Pakistan Taliban leader reported dead in U.S. strike - USATODAY.com
Intercepted militant radio communications indicate the leader of the Pakistani Taliban may have been killed in a recent U.S. drone strike, Pakistani intelligence officials said Sunday. A Taliban official denied that.
In this Oct. 4, 2009 photo, Pakistani Taliban chief Hakimullah Mehsud arrives to meet with media in Sararogha, Pakistan. Intercepted militant radio communications indicate Mehsud may have been killed in a recent U.S. drone strike.
The report coincided with sectarian violence — a bomb blast in eastern Pakistan that killed 14 people in a Shiite religious procession.
The claim that the Pakistani Taliban chief was killed came from officials who said they intercepted a number of Taliban radio conversations. In about a half a dozen intercepts, the militants discussed whether their chief, Hakimullah Mehsud, was killed on Jan. 12 in the North Waziristan tribal area. Some militants confirmed Mehsud was dead, and one criticized others for talking about the issue over the radio.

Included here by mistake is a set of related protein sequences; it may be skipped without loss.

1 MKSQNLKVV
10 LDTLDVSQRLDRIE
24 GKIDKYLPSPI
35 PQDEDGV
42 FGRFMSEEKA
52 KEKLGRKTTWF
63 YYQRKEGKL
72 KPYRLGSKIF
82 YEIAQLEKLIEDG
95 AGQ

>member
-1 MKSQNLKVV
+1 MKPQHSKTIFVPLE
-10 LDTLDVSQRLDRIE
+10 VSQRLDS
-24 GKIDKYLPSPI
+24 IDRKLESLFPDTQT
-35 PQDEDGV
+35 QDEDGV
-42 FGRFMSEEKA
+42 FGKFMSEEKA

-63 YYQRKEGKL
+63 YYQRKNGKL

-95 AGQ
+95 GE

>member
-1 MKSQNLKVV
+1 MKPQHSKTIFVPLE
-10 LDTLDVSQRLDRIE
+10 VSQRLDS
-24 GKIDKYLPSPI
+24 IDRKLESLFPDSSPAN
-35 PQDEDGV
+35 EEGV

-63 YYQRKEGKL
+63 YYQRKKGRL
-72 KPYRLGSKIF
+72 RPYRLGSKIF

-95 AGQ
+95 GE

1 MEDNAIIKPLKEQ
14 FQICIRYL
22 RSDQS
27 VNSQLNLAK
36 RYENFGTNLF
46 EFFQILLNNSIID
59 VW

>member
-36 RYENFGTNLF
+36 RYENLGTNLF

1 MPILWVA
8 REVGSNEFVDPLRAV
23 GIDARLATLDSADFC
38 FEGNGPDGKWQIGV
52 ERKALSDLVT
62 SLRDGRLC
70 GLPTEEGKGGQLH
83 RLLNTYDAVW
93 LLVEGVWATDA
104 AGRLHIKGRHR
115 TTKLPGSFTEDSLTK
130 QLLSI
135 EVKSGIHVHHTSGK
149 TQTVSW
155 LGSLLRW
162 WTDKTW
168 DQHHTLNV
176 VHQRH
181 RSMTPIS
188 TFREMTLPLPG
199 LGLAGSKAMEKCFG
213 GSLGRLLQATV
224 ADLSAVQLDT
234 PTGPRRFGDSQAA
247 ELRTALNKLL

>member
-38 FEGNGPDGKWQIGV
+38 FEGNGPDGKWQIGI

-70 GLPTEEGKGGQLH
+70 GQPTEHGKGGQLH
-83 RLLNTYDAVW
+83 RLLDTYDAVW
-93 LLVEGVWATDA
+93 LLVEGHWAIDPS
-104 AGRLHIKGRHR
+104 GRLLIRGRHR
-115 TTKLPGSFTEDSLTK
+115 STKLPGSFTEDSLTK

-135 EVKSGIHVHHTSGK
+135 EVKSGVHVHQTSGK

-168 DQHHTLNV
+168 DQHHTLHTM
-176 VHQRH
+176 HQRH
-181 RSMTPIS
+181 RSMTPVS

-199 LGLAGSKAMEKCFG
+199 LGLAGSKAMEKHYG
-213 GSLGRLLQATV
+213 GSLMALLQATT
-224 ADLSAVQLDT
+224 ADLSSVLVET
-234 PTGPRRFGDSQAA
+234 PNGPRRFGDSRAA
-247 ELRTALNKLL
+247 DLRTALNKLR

The officials spoke on condition of anonymity because they were not authorized to talk to reporters.
Pakistani Taliban spokesman Asimullah Mehsud denied the group’s leader was killed and said he was not in the area where the drone strike occurred.
In early 2010, both Pakistani and American officials said they believed a missile strike had killed Hakimullah Mehsud along the border of North and South Waziristan. They were proved wrong when videos appeared showing him still alive.
The Pakistani Taliban is linked to attacks against U.S. targets. They trained the Pakistani-American who tried to detonate a car bomb in New York City’s Times Square in 2010 and is tied to a suicide bombing that killed seven CIA agents at an Afghan base in 2009.
There was no claim of responsibility for Sunday’s bombing that killed 14 people during a Shiite observance in Punjab province in the east — the latest of a series of sectarian attacks in volatile Pakistan.